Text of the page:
July 2015 Midland MI ServSafe Management Saturday Class

ServSafe Food Manager Certification Classes

These ServSafe Food Safety certification classes will cover the following principles: causes and prevention of foodborne illness, microorganisms, safe food handling techniques, safe food storage, cleaning and sanitizing procedures, past control, employees’ personal hygiene, employee education and motivation, Michigan’s Food Service Law, management’s responsibilities and the inspection process.
  • The ServSafe Management certification is good for 5 years from the date it is issued.
  • Price includes ServSafe Book, Coffee Refreshments, and Lunch.
  • Book is mailed within 24 hours of payment.

Important Links:

ServSafe Practice Exam

ServSafe Classes Michigan

Additional Services

Online ServSafe Class

Food Safety Audits

Food Safety Consulting


ServSafe Class Cost

The cost of a ServSafe class varies depending on the who (teacher, organization) providing the class.

Average prices range between $125 to $250 dollars.

Before registering for a class it’s important to look at the fine details.  Does it include a ServSafe book? Is the exam included? Is lunch provided?  Is it a 1 day or 2 day class?

Be sure to ask questions before registering for your ServSafe class.  Some teachers simply put in a DVD for the day.

Our prices are as follows:

Exam only $80 dollars

Class and Exam (no book) $130

Class, Exam and book $180

Another option is to take the online ServSafe class ($125) then join a class at the end of the day for the exam.

If you have questions about ServSafe class cost contact us at 989.839.9177, we provide monthly classes in Midland, Saginaw, and Metro-Detroit.

Should Food Safety be Mandatory for Every Staff Member

There is no doubt that food safety is critical.  With Michigan requiring that you only need one certified food safety manager, is that enough?

During a recent food safety managers class an interesting discussion took place regarding that question.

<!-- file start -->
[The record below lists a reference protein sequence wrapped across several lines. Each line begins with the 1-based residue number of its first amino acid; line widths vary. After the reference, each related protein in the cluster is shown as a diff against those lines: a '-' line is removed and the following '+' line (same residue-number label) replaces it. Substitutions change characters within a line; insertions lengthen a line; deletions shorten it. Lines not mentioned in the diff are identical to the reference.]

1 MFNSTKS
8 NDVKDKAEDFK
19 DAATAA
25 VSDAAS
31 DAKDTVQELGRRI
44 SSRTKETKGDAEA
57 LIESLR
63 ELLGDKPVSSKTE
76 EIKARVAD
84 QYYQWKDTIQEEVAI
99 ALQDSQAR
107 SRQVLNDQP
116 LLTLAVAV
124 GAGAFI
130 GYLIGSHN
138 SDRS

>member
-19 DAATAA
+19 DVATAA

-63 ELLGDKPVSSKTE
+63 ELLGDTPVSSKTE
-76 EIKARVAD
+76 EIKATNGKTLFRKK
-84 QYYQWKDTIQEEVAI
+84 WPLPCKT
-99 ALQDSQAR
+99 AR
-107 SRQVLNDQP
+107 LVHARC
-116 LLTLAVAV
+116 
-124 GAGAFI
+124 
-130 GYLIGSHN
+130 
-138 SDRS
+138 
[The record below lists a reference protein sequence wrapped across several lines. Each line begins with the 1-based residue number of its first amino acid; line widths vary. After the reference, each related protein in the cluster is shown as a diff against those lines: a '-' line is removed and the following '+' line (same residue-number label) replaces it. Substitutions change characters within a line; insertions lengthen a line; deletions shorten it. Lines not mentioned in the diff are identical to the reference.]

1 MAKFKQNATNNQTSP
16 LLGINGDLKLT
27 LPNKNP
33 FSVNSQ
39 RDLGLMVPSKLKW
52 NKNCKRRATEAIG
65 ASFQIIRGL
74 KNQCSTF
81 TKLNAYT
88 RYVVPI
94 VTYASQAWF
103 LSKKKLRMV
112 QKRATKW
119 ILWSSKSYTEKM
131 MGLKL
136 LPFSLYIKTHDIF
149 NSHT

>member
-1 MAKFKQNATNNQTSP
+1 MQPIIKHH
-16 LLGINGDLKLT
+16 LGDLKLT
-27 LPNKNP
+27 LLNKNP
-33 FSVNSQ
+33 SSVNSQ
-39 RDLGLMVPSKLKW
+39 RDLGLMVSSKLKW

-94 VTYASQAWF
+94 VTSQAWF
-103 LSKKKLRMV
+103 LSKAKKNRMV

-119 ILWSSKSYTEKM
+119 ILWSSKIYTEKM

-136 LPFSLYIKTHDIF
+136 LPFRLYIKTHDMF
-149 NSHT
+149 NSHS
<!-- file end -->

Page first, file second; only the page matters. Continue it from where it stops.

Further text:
The students who were restaurant employees mentioned their concern with taking time off for certification.  The owners talked about the issue of cost.  Both told stories about the struggle to consistently implement standard food safety procedures.

Two examples brought up:

  1. Employees touching money were not washing their hands
  2. Employee touching their face or hair and not washing their hands
  3. Employee has the start of a cold/virus coming in to work

As a restaurant manager or owner, how do you combat this?  If the certified manager isn’t there, who reminds the employees to follow the basics?

It was agreed that the signs regarding food safety did little to remind. After a while it’s just a piece of paper on a wall.

A great suggestion was implementing a regular training for employees (of course WE like that idea).  This is a simple way to make sure your employees are on board.  The next step is key.

KEEP IT SHORT.  Do you like sitting i n 2 hour meetings? Neither do your employees.  Some ideas to keep it simple:

  • Food safety training every other month
  • Train non-management employees to train on food safety
  • Keep it down to the basics. Focus on key critical areas
  • No longer than 20 -30 minutes
  • Give incentives to those employees that teach

By empowering non-management employees to teach the class, you are creating advocates to make sure you plan is implemented.

How are you insuring food safety is a priority at your place of business?

Food Safety Manager for Retail Food Establishments?

MRAShow 076

If you don’t currently have a Certified Food Safety Manager on staff for your retail food establishment, the FDA would like to gently nudge you to do so.

As the FDA ramps up food safety efforts, they are encouraging retail food establishments to take the step voluntarily.  Having the choice to do so may soon be out of your hands, as the FDA is pushing state and local regulatory bodies to mandate it.

Currently most states, including Michigan, only require that restaurants have a certified food safety manager on hand.

According to stats from the FDA’s 2008 Trend Analysis Report, restaurants with certified food safety managers are greater compliance than those without.

While the findings of the FDA certainly make sense.  As a retail food establishment, how would you feel about a mandatory requirement?